Peace Within the Storm
Welcome to summer in the American South. It’s hot. It’s humid. We all want to be someplace other than where we’re sweltering.
It doesn’t even seem like rain helps in this part of the country. Almost as soon as it comes, it passes and the world heats up again.
This is what it’s like for a Yankee enduring yet another summer in the South.
As much as the weather grinds on our nerves and makes even the most level-headed a titch testy, some people are able to find peace and serenity. Sometimes around other people, sometimes alone or with a few emotional intimates.
I cannot claim to be someone who does well in crowds. It has always been my preference to be alone. For many years I lived in cities where I strode shoulder to shoulder down streets with masses of people. We rode the subways and the buses together. We crowded into the same stores and restaurants. My peace arrived later in the evening. Peace began to return after I had returned to my home, put my feet up and opened a book.
On intermittent occasions, I could be in the middle of the maelstrom and still be at peace. There are times when I am in a crowd and the people disappear. They are simply gone. Anything physical or material disappears as if into a cloud or fog.
I no longer see people. The sounds and smells of being in a crowd vanish from my reality.
In the midst of the mass of humanity, I am quite calm and serene. I see angels. Rarely do we communicate. Always I feel the Presence of the divine.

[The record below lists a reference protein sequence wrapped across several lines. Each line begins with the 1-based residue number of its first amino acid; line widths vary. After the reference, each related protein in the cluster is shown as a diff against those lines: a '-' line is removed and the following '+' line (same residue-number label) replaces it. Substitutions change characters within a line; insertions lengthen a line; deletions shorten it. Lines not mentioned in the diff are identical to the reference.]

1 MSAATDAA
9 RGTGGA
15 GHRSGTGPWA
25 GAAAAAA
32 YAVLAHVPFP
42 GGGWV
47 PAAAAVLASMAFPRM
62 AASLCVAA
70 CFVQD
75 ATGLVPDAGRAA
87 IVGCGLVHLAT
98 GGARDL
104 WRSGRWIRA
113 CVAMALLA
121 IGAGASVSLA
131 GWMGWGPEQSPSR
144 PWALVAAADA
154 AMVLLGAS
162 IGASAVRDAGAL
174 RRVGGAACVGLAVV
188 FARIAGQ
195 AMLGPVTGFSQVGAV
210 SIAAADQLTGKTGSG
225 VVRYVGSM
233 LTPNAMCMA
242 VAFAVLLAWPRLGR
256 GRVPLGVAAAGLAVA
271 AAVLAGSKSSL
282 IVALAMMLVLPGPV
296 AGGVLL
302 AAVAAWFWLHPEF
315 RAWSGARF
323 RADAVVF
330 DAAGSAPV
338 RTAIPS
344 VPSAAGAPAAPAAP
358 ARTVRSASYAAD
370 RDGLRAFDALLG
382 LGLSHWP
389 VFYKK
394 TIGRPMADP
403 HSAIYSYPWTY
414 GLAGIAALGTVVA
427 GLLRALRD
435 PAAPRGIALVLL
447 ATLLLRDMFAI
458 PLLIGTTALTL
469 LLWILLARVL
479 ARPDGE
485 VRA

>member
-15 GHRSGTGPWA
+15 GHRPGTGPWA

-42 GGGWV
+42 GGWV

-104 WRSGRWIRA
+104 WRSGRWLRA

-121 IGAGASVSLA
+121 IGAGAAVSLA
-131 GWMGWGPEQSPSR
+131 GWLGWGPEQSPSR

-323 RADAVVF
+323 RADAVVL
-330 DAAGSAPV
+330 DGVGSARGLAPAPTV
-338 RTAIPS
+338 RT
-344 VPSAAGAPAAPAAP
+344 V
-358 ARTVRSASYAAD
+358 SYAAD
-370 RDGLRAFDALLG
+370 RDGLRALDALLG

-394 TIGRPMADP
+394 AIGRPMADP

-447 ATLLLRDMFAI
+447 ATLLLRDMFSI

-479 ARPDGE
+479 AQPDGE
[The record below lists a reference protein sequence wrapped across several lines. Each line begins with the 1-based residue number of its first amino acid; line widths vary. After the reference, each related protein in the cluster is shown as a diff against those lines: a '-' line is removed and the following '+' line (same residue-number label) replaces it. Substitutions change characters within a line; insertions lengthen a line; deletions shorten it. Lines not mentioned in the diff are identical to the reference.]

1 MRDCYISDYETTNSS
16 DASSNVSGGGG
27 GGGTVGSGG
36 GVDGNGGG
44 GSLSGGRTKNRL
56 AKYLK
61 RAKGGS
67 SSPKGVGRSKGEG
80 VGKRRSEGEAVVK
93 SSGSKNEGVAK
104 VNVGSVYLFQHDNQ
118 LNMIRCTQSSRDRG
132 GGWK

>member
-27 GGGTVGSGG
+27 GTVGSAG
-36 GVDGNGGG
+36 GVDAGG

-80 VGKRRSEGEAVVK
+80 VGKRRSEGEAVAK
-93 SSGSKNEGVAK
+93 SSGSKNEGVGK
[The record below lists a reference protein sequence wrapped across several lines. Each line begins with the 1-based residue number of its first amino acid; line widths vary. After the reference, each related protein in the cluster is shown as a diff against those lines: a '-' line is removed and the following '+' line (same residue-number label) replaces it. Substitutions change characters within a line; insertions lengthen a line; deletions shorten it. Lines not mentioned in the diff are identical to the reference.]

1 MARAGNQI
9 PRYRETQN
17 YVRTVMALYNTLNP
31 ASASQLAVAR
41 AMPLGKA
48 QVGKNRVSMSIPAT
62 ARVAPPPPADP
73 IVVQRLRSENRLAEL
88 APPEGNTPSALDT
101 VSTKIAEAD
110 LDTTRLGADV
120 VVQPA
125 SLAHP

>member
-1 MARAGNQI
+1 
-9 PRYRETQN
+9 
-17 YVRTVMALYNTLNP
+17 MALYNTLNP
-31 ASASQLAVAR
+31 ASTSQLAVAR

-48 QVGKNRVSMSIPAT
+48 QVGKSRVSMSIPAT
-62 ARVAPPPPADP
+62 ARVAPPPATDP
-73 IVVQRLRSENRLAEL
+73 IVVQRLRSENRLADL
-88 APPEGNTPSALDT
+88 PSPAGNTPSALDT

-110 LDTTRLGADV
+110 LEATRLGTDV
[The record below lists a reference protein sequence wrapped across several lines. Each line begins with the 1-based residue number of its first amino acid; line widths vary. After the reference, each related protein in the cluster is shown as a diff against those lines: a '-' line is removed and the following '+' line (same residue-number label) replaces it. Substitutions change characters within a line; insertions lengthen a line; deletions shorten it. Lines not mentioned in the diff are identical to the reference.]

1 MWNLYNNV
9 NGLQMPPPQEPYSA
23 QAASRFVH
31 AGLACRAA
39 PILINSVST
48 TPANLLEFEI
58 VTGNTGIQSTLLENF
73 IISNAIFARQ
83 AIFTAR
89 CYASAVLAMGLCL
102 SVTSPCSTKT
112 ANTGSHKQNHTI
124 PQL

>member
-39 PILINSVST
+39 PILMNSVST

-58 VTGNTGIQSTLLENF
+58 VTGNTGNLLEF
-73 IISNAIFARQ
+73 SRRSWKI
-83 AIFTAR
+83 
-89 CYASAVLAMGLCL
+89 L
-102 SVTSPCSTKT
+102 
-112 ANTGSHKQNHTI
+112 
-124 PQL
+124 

There, in the middle of the storm, I feel peace. There is serenity.
It’s not something that I can command. I don’t tell my guardian angel or God that I must have peace. That would be silly. Life does not happen that way.
Serenity is a gift. It’s a gift that for most of us mere mortals require years of practice to achieve for even a moment. It’s a gift we can help bestow on ourselves.
All we have to do is stop.
Stop feeling as if we must be the center of the universe.
Stop running away from ourselves on the treadmill, down city streets, along paths.
Unplug the earphones. Listen to what is taking place in the world.
It doesn’t come from mistakenly pretending to ourselves that we can multi-task. All that proves is that we can do one or more things in a mediocre manner. Or do all of them badly.
Have you ever stopped yourself? And the world around you?
Have you ever sat still and observed yourself? It’s a challenge to turn off the television, internet and all our toys. It’s no mean feat to be in our own company without complaining how bad the company is. So boring. Such a bad conversationalist. Not up to speed.
Try making that speed zero.
Whether your eyes are opened or closed, you can sit long enough to observe yourself. It’s not something we always want to do. For much of the world it’s learned. We unlearned how to examine our lives and ourselves as children. Relearning how to examine our lives is all too often threatening.
Scary things can pop up. Like discovering that the me I thought I loved turned out to be the person I like the least. Having forgotten how to either love or like ourselves, we further find out that we must go back to the very beginning.
In relearning who we are, in relearning how to love and like ourselves, we get to discover that we are pretty good human beings after all. When we put in the work on ourselves.
It never ceases to amaze me that as often as I have observed others in this process, most women and men are completely unaware of the silent help they receive.
Like every other moment of existence, our guardian angels are present for us. They are whispering in our ears. When no one else is around to encourage us, our angels are talking to us. They wrap themselves around us.
They help us grow into humans who can experience even momentary peace and serenity.